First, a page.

Moscow's betrayal?

On the face of it, Russia's decision to vote in favour of new UN sanctions against Iran is a slap in the face for Tehran. But the sanctions include plenty of loopholes.

A day after Russia joined its fellow permanent UN Security Council members in passing a fresh round of sanctions against Iran, Ali Akbar Salehi, the head of the Atomic Energy Organization, coolly told Iranian Al Alam TV that "Iran has been under sanctions and economic, technological and political blockade for over 30 years – We got used to it.”

Iran may be used to a lot of things, but it is having an exceptionally difficult time getting used to the idea of Russia – long considered Iran’s primary power patron – hanging Tehran out to dry. Iran made no secret of its displeasure with Moscow in the lead up to the sanctions vote, releasing statement after statement warning the Kremlin of the consequences of turning its back on Tehran. Now having received the sanctions slap in the face, Iranian President Mahmoud Ahmadinejad is staging his defiance by cancelling his trip to the Russian and Chinese-led Shanghai Cooperation Organization summit in Tashkent June 11, while Iran’s oil minister has postponed a June 22 visit to Russia.

This is by no means the first time Iran has been betrayed by its Russian ally. After all, Russia voted in the affirmative the previous six times the UNSC passed sanctions resolutions against Iran. Those previous sanctions were a symbolic show of force against Iran and, everyone, including Iran, knew they lacked real bite and suffered from the enforceability dilemma. This latest round of sanctions will face the same enforcement challenges and were careful to avoid touching Iran’s energy trade so as to get Russian and Chinese buy-in. That said, this did not end up being a fluff resolution.

The newest resolution expands travel and financial sanctions on Islamic Revolutionary Guard Corps entities – a preponderant force in the Iranian economy. The sanctions also go beyond inspections of Iranian air cargo to the seizure and disposal of Iranian contraband travelling by air or sea and that could be used for military purposes. Instead of calling on states to exercise vigilance and restraint in the supply, transfer or sale of offensive weapons to Iran, the new resolution bans all of the above. Like previous resolutions, this one bars Iran from all enrichment-related activity, but now also emphasizes the construction of new nuclear sites. In short, this sanctions round expands the list of things Iran supposedly cannot do, while it allows action by interested states to interfere with a broader range of Iranian activities.

No sanctions resolution would be complete, however, without its caveats. With no real legal mechanism to enforce across international boundaries, the level of adherence to the sanctions will be left for the individual states to decide. A closer look at the sanctions text also reveals a number of loopholes by Russian design. For example, Iran may be banned from nuclear and enrichment activities, and other countries may be banned from making nuclear investments in Iran, but Russia contends that in projects like the Bushehr nuclear power plant (and even future projects), it is not making such an "investment” if Iran is the one paying for the construction and training, and if the project and training are taking place on Iranian soil. Russia was also careful to include enough fine print in the clause banning arms sales to Iran to exempt a long-threatened Russian sale of the S-300 air defence system to Iran.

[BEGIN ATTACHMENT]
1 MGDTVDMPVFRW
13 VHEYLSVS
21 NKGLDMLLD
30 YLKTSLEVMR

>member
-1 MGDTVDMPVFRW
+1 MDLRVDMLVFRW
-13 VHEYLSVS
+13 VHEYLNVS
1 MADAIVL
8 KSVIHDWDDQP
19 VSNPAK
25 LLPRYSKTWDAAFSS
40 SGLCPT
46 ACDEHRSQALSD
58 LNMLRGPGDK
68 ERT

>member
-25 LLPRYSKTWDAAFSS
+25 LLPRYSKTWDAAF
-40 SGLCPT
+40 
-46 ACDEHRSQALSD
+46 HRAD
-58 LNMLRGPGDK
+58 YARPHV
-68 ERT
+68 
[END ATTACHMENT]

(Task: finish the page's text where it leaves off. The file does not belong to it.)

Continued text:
With more holes than Swiss cheese, the sanctions are by no means a call to war. But Iran’s biggest fear goes beyond the actual text of the sanctions and into the meat of the negotiations currently taking place between Russia and the United States.

STRATFOR has been closely tracking a coming shift in Russia’s foreign policy, one that would emphasize pragmatism over belligerence in dealing with the United States over thorny issues like Iran. Russia hopes to obtain much-needed Western technology and investment to modernize its economy and ensure Moscow’s long-term competitiveness in the global system. While the United States and Russia have (for now) agreed to disagree on more contentious issues like US military support for Poland and Georgia, the Russian decision to move against Iran with this sanctions resolution is quite telling of the progress made thus far in their negotiations. And for those outstanding points of contention, Russia still has the S-300 and Bushehr levers to wave in Washington’s face should its negotiations with the United States take a turn for the worse. Meanwhile, Washington has just acquired a very useful tool to bolster its negotiating position vis-a-vis Iran: the prospect of Russia abandoning its premier Mideast ally.

The Iranians have long known that their alliance with Russia stood on shaky ground, but they also worked fastidiously to try and keep US-Russian relations as agonizing as possible to avoid being put in this very position. This is not to say Iran would be coming to the negotiating table empty handed when it faced Washington. After all, Iran still has very strong levers against the United States in Iraq, Lebanon and Afghanistan that it can flare up at its time of choosing. The question in our heads then is whether that time may be approaching. As Iranian Foreign Minister Manouchehr Mottaki said Thursday, "It is now the Islamic Republic’s turn to make the next move.”

Stratfor provides intelligence services for individuals, global corporations, and divisions of the US and foreign governments around the world.

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